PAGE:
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We’ve interviewed quite a few of our past students, each with their own unique story to tell. But there’s one job role we haven’t heard from in a while: the CTO.
To gain a fuller understanding of what goes through a CTOs mind when they look for, plan and approve private dev training, we interviewed Dennis Zelada, CTO at Wishpond. If you’re a CTO or head of department, or if you’re looking to request further training from your senior manager, his insights will shine a light on what C-level execs think about dev training!
We started our interview by asking Dennis about his role, his responsibilities, and how he makes sure his company stays at the forefront of innovation. For Dennis, the answer is simple: needs and behaviours.
Throughout the interview, Dennis returned time and again to the idea that needs and behaviours must drive all strategic planning within your organisation. That’s just as relevant for keeping the tech stack up-to-date as it is for approving new training budgets.
Although Dennis used to manage a team of 98 people, he now manages a much smaller team. Of course, that means how he works has changed. Working in a smaller team has meant that Dennis has had to code more than he once did, but this has brought him closer to the needs of the business and the services he and his team are creating. Now, he is able to bring his wider knowledge of current best practices to what his team needs to know to succeed.
So if there’s one thing that’s clear from Dennis’ insights, it’s this: knowing how and why something is needed, including extra training in a new area, is absolutely crucial.
The CTO position is an interesting one. Not only do you have to manage a team of varying seniorities below you, from juniors to team leaders and managers, you also have to manage the stakeholders in the boardroom. As a CTO, you must communicate with CEOs and other C-level executives to make sure you align on strategy.
“One of the biggest challenges is having the information created and ready on time because you need to provide information in both directions. You also need to be aware of who and what you are talking about. It’s not the same, talking to business people and marketing people is quite different [...] They measure things quite differently.”
Dennis told us that having information for both directions at the right time, and being able to translate this information for different disciplines, was integral to the success of the business. Miscommunication can be extremely detrimental, which is why as a CTO Dennis tries to teach people how to work with one another in the company. For seniors, that means learning to be kind and patient with juniors. For juniors, that means being eager to learn.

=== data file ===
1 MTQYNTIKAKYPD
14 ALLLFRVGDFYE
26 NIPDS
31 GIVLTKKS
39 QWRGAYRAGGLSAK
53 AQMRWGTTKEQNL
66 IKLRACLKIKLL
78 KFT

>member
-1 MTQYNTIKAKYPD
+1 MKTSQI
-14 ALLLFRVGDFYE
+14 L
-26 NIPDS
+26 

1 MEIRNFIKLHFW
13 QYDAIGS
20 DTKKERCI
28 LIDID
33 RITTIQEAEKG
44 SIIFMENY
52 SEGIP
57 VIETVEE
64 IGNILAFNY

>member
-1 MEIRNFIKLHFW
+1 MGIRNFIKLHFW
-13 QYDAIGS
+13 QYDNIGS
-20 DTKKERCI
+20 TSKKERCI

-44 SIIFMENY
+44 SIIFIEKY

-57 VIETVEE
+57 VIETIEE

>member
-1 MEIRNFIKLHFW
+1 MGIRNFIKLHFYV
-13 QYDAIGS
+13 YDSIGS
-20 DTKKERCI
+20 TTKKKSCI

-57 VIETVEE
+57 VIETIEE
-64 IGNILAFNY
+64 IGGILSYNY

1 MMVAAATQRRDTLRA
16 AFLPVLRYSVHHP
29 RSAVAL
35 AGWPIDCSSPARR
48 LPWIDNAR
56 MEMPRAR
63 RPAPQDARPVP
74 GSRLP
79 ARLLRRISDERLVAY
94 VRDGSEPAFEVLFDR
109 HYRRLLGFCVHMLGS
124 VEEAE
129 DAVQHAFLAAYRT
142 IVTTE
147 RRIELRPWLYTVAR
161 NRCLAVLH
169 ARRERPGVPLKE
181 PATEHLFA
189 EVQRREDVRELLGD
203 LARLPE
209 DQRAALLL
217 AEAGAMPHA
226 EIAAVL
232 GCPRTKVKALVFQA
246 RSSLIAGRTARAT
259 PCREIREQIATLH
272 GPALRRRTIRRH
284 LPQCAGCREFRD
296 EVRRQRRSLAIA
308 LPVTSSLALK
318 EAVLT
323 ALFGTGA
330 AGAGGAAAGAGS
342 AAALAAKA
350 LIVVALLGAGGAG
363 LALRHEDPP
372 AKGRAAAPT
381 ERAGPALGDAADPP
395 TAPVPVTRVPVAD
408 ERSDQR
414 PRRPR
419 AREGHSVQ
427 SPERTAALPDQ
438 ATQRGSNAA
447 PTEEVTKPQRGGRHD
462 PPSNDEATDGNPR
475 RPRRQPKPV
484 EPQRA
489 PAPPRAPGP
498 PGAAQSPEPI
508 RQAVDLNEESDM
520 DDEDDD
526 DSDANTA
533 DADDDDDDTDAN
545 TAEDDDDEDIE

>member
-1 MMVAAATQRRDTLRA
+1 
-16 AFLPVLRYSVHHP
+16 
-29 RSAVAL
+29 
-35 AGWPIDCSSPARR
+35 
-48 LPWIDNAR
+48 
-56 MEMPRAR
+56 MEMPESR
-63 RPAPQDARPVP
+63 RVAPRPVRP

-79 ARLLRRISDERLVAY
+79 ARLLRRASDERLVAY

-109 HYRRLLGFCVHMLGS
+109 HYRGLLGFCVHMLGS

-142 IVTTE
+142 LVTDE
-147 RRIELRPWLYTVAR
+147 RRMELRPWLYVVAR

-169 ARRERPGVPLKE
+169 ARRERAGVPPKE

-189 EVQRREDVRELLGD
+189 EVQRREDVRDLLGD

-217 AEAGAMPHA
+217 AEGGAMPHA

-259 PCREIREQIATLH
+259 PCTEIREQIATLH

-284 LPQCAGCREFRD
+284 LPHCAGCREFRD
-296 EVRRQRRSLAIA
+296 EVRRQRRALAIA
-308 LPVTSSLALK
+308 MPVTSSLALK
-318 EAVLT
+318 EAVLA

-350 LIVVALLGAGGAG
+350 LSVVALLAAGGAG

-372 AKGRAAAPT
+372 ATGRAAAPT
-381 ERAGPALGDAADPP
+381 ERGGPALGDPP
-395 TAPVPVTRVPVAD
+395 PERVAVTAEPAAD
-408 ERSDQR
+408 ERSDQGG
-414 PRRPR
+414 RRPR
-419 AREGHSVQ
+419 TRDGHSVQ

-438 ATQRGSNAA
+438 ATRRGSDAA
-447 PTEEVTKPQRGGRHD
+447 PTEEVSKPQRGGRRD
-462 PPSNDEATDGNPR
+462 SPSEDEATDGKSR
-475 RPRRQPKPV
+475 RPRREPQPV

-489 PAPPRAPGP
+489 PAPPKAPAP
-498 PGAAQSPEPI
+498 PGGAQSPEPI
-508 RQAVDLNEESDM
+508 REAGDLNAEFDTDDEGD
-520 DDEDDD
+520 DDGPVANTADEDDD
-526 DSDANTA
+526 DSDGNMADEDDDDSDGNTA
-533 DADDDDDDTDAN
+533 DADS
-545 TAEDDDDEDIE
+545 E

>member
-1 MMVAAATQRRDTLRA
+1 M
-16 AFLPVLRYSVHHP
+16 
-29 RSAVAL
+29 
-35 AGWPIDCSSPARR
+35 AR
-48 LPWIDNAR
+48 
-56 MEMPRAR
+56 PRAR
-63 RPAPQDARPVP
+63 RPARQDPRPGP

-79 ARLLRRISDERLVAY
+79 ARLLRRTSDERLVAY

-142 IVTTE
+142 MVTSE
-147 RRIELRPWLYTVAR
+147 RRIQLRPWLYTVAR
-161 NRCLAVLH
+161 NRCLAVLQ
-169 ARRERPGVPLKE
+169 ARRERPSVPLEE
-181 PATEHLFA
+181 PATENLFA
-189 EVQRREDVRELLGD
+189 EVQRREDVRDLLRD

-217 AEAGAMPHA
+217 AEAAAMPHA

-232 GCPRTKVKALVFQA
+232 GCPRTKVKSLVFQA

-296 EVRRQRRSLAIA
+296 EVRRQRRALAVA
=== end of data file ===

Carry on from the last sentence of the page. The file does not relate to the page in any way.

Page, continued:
But ultimately, the divide between seniors and juniors can become a big problem if there is too much variation in experience. It can result in stagnation, as your devs are unable to hit the ground running.
For Dennis, it makes strategic sense to get your team extra training when you need to get everyone working together.
Towards the end of the interview, Dennis also argued that when team members go on a private dev training session, they should return to the team ready to share their knowledge. He hosts a weekly tech meeting where everyone can share what they’ve learned.
So ask yourself, can you share your new knowledge from developer team training easily? You must be able to answer why your developers should receive extra training before requesting it.
In addition, Dennis told us that having the right information and at the right time was crucial to getting any training budget approved. He recommended doing your homework and learning who you’re talking to and how they measure ROI to ensure your requests get approval.
Having previously worked as a professor, Dennis understood the importance of engaging people on their level and asking them, “How do you want to learn?”
Dennis said this was a crucial first step toward discovering what your employees want from their career and allows you to start mapping out their career path -- together.
This is one of the best ways of helping both the business and the individual employee to succeed. Where skills are lacking, Dennis works with each of his team members to understand their pain points and how they want to overcome them. If they like to read a book to learn a new skill, he encourages that. Likewise, if an individual requires one-to-one training sessions, or to attend a course, he is committed to making that happen for his employees.
If you’re an employee looking to convince your manager to approve your training request, Dennis had some advice to share!
When his team comes to him with requests, Dennis first asks why they need this training and how it would help the business. He wants to know why it’s better to outsource dev training instead of doing it internally -- which, of course, can be better but it depends on the needs of the students. Then, he follows up with more areas, including:
It’s all about due diligence. Dennis researches training before committing to it, so be sure to do your own research before you make a request for a training budget. We’ve written about this topic previously here.
We work with many CTOs at global organisations to help them upskill their dev team’s abilities in React and GraphQL. Via both remote training and in-person opportunities, we bring your team face-to-face with the best practices they need to succeed with React and GraphQL technologies. To find out more about our corporate training courses, you can head to our dedicated page or contact our friendly team!
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